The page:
My internship has taken some huge leaps in the past few weeks. That is really exciting because I still have another seven weeks here!! The UN requires a three month minimum commitment, which is great because it provides for so many opportunities before having to leave. After finishing roughly 200 pages of cite checking in my first four weeks ( a good transition from Joint Journal Competition to starting journal), I was given the position of team "Folder Queen" in charge of the organization and saving of all documents related to the Popović et al. appeal. Despite the humorous name, it is an incredibly important job due to the vast and lengthy aspects of the case. It also gives me the opportunity to read and absorb the variety of the ICTY. Additionally, I have three other projects to work on that I can't discuss specifically (confidentiality issues) but which I am so excited to work on. One involves incredible novelty in International Criminal Law. All are important to this case and potential posterity, as well as allowing me to develop and hone legal skills while taking advantage of the mentorship of experienced attorneys in ICL.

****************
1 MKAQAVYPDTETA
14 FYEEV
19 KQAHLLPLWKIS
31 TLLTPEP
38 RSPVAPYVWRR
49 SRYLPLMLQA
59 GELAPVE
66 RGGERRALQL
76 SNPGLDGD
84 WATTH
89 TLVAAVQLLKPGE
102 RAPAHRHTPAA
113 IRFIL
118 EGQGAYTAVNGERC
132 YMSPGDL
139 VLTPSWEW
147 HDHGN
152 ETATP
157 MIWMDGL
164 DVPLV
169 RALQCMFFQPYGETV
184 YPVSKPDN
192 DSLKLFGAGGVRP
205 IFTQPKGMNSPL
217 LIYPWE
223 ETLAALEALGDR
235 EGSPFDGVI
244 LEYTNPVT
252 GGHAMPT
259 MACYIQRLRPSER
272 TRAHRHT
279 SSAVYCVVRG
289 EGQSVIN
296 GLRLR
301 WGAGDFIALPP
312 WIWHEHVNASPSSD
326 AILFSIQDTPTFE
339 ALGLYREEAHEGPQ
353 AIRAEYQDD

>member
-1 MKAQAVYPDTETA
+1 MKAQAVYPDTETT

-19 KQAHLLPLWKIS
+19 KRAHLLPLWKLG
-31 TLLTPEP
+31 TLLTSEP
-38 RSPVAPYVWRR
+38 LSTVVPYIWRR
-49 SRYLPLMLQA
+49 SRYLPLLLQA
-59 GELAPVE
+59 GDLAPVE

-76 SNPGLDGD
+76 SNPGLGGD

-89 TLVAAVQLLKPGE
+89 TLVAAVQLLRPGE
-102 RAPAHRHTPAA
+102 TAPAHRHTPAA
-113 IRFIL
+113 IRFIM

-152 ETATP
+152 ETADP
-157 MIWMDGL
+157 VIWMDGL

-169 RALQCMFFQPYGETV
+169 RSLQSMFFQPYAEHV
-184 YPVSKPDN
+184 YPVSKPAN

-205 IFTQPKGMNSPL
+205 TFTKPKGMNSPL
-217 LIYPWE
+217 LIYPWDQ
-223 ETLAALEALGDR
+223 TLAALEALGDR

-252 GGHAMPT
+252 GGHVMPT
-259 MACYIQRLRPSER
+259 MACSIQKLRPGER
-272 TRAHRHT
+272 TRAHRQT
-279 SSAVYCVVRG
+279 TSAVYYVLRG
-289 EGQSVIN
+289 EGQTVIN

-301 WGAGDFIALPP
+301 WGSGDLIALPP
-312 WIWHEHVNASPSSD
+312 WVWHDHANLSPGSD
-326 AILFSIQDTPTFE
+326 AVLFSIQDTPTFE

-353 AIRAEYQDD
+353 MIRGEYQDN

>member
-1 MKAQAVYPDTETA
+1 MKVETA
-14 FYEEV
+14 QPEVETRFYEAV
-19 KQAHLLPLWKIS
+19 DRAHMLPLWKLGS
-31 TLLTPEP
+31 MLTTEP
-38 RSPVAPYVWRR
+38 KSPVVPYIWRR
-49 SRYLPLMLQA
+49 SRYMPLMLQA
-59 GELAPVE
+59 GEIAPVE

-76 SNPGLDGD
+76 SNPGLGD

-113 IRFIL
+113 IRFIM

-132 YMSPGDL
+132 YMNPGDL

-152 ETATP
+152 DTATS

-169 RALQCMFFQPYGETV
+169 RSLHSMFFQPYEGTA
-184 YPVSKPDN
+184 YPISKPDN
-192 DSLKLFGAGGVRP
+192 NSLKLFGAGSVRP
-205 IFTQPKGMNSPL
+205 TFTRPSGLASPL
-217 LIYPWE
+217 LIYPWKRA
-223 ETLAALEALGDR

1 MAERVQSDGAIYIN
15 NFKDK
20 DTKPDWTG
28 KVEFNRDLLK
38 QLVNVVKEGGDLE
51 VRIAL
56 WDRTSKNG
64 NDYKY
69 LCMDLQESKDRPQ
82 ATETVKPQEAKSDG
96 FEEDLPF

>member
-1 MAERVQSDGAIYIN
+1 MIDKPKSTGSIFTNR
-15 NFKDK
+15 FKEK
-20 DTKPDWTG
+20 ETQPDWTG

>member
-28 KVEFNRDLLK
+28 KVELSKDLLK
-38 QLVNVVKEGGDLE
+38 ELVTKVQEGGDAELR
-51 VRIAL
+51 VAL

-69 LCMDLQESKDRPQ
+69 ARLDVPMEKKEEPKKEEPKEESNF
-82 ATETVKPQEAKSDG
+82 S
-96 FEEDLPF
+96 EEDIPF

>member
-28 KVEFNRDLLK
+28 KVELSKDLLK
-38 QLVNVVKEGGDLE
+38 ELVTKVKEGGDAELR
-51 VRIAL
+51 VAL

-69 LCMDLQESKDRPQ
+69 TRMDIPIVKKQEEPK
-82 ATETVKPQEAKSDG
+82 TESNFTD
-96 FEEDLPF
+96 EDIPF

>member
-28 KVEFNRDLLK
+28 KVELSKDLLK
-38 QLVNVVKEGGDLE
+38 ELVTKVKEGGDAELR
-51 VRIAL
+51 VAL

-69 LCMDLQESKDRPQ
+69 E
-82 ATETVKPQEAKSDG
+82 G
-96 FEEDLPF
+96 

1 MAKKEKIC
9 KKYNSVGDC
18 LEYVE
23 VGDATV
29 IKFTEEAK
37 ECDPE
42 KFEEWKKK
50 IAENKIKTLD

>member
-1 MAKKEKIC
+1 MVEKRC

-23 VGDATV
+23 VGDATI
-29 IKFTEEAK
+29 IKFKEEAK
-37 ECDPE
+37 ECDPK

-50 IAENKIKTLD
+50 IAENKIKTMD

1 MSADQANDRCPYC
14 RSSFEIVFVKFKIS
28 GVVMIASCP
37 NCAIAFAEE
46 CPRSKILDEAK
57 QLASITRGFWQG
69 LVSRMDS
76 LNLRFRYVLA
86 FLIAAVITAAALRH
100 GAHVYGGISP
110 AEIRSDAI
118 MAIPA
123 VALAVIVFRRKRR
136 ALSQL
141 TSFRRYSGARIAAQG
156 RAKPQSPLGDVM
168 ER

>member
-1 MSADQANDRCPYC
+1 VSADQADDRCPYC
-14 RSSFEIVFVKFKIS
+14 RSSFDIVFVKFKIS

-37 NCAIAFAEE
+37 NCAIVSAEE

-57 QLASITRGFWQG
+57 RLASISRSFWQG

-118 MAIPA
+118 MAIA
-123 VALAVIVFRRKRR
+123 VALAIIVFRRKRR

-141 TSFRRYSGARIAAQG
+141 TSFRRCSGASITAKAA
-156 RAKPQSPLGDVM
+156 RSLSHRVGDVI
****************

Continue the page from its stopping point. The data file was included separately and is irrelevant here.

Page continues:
Outside the ICTY, international law has developed into an even bigger part of my life. After reading several books for fun (something I did not appreciate enough until I entered law school), including the Jungle, which I finally finished, I am working my way through a leading European textbook on ICL. Additionally, I had the opportunity to go to a photography exhibit on Rwanda genocide victims and perpetrators. While in prison, some perpetrators had the opportunity to be a part of an educational and therapeutic program to understand their actions, move forward to make a better impact on the world, come to forgive themselves, and seek the forgiveness of their victims. It was one of the most moving exhibits I have ever seen. Reading the stories of people who had their families killed before them, their homes burned, their lives ripped apart, and seeing them embrace the people who did that to them was humbling. Some victims and perpetrators have formed relationships just like family, with one man even calling the woman whose husband and sons he killed "mother." I don't know if I would have the strength to forgive someone like the incredible subjects of these photographs. Looking at the photos really brought to life the work that I am doing at the ICTY. Though I do not work for the ICTR (International Criminal Tribunal for Rwanda, the Appeals Chamber of which is housed in the ICTY building), the exhibit highlighted how people's lives are destroyed by war - but more importantly, that it is the responsibility of all people to bring the perpetrators to justice, and justice to the victims. And if you're lucky, the victims can forgive and rebuild their lives.